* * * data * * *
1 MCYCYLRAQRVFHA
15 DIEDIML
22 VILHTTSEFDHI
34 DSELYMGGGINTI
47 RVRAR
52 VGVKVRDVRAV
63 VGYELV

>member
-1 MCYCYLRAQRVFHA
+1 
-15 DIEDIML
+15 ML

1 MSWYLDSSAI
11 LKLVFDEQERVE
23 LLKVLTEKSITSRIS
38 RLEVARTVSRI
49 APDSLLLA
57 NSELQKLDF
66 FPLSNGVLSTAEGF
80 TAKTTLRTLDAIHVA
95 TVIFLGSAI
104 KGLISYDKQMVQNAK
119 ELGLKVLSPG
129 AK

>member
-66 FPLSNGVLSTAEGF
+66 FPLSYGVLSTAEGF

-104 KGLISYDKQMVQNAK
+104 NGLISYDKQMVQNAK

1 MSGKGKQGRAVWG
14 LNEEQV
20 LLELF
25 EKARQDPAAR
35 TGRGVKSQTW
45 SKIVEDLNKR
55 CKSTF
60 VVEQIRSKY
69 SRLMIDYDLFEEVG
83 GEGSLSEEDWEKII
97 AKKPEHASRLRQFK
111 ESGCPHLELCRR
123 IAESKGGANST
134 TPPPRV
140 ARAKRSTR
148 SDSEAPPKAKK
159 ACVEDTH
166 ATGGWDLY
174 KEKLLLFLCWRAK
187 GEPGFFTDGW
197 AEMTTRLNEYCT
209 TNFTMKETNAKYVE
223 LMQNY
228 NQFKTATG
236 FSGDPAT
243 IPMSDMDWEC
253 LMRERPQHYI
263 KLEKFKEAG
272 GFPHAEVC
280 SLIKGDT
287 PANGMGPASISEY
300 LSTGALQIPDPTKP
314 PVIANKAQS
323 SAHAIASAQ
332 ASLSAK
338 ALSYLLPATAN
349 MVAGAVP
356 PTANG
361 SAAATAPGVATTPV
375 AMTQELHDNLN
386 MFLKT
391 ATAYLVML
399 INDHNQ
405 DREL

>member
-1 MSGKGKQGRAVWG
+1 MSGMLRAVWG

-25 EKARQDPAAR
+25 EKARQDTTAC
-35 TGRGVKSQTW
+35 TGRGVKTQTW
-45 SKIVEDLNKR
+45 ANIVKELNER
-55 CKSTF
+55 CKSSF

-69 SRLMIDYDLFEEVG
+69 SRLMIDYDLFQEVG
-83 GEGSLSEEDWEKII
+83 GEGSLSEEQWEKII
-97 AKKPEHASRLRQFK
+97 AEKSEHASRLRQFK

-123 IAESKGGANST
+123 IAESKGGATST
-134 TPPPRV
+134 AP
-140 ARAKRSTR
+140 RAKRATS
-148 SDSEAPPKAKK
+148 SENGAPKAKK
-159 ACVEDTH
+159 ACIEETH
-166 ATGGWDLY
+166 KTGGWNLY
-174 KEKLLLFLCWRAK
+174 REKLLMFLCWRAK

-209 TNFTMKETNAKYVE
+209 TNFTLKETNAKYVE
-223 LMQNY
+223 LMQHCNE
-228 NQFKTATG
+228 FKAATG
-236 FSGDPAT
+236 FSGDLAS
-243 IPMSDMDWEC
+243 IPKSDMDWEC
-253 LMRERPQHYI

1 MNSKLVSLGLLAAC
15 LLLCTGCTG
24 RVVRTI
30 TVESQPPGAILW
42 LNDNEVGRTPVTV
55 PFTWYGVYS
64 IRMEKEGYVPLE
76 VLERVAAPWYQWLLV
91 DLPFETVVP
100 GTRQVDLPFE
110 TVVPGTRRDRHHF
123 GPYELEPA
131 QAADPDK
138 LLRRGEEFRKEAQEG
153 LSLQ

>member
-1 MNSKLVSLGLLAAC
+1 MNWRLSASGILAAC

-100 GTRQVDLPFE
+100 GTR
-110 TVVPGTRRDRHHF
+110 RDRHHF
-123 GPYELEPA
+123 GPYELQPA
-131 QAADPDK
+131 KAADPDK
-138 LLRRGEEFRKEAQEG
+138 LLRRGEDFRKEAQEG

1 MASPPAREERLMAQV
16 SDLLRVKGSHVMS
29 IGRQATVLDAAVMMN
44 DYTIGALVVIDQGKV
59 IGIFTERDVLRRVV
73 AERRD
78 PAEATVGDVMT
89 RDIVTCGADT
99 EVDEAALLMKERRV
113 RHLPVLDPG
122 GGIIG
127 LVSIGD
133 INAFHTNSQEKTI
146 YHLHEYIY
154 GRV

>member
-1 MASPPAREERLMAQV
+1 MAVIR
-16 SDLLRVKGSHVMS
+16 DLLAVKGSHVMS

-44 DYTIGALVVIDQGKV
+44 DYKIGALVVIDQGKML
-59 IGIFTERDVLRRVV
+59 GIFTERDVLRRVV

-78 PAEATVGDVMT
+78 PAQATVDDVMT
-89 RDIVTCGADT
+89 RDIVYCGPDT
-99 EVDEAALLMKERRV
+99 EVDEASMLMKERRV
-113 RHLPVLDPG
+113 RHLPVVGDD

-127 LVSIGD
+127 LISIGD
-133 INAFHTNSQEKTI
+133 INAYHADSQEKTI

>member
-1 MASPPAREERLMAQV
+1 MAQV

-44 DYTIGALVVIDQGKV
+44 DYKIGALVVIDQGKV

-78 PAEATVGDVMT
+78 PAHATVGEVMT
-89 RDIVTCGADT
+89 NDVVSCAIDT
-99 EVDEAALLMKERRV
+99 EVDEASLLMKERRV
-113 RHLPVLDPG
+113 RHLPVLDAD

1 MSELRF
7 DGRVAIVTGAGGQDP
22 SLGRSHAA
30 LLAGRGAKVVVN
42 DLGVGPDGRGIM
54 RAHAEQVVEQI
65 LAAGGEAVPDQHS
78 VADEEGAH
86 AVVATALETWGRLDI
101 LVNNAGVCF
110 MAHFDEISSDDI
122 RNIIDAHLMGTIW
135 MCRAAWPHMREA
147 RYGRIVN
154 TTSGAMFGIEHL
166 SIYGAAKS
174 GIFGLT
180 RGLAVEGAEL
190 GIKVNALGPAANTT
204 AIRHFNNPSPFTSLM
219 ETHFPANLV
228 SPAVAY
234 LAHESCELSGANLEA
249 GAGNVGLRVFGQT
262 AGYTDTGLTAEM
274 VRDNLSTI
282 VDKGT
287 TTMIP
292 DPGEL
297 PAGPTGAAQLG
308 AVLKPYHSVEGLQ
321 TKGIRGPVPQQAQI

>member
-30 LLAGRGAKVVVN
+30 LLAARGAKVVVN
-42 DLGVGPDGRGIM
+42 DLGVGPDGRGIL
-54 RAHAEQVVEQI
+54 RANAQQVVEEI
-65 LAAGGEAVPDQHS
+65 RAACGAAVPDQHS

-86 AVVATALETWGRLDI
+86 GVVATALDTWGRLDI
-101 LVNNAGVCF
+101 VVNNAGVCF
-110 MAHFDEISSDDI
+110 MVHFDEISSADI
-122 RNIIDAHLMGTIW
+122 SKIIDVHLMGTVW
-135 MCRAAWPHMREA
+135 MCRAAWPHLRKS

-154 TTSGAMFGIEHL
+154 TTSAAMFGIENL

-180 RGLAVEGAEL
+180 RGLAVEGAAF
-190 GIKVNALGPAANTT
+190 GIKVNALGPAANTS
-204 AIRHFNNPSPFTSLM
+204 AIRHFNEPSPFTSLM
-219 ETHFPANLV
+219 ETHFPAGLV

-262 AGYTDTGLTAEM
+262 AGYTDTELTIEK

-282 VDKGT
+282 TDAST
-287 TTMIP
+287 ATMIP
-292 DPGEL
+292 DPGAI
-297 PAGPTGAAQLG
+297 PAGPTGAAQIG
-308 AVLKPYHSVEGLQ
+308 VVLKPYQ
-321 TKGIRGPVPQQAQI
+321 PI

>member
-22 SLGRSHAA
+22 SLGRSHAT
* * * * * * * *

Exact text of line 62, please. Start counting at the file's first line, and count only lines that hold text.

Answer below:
314 PVIANKAQS